Alder, Black American

Medical Herbs Catalogue


Alder, Black American

Botanical Name: Prinos verticillatus (LINN.)
Family: N.O. Aquiloliaceae

Synonyms: Ilex Verticillata. Black Alder Winterberry. Deciduous Winterberry. Virginian Winterberry. P. Gronovii. P. Confertus. Fever Bush. Apalachine a feuilles de Prunier.
Parts Used: The fresh bark and fruit.
Habitat: The United States, from western Florida northwards.

Description: This shrub is the most ornamental of the American deciduous hollies. It grows from 6 to 1O feet in height, with thin, oval or lanceolate leaves, white flowers and bright scarlet berries the size of a large pea, causing it to be very conspicuous in the autumn, when the surrounding vegetation is leafless.

The bark is found in thin fragments, the outer surface brownish, with whitish patches and black dots and lines, the cork layer easily separating from the pale-greenish or yellowish white inner tissue. The fracture is short, the odour almost imperceptible, and the taste bitter and slightly astringent.

It was widely used by the aborigines of North America for its astringent properties.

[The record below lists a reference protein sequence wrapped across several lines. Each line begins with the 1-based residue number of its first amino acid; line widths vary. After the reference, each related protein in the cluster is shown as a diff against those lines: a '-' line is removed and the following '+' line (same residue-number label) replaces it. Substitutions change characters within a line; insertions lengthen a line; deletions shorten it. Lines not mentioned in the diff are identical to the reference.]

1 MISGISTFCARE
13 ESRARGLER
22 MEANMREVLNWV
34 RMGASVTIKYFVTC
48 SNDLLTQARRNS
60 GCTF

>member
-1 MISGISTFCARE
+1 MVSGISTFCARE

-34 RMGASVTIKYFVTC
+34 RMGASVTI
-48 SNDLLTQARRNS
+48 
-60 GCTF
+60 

Constituents: The bark contains about 4-8 per cent tannin, two resins, the one soluble and the other insoluble in alcohol, albumen, gum, sugar, and a bitter principle and a yellow colouring matter not yet isolated. There is no berberine.

The fresh bark and fruit are gathered before the first autumnal frost.

Medicinal Action and Uses: Cathartic, antiseptic, tonic, and astringent bitter. The decoction of the bark is prepared by boiling 2 ounces of bark in 3 pints of water down to 2 pints, this being given internally in diarrhoea and malarial disorders, and externally in indolent sores and chronic skin disease. The berries should not be used as a substitute for the bark. In intermittent fever it can be used like Peruvian Bark, and is valuable in jaundice, gangrenous affections, dropsy, and when the body is devitalized by discharges. The bark is well known as an ingredient in several alternative syrups.

The berries are cathartic, and with Cedar apples form a mild anthelmintic for children.

An observed case, after eating twenty-five berries, had a sensation of nausea, not interfering with appetite, vomiting of bile without retching, painless and profuse evacuation of the bowels, followed by a second evacuation in half an hour, and as a result, a feeling of great lightness and well-being, with appetite and digestion better than usual.

For dyspepsia, 2 drachms of the powdered bark, and 1 drachm of powdered Golden Seal infused in a pint of boiling water, taken, when cold, in the course of one day in wine-glassful doses, will be found very helpful.

Dosage: Of the decoction, 2 to 3 fluid ounces. Of the powdered bark, 1/2 to 1 drachm.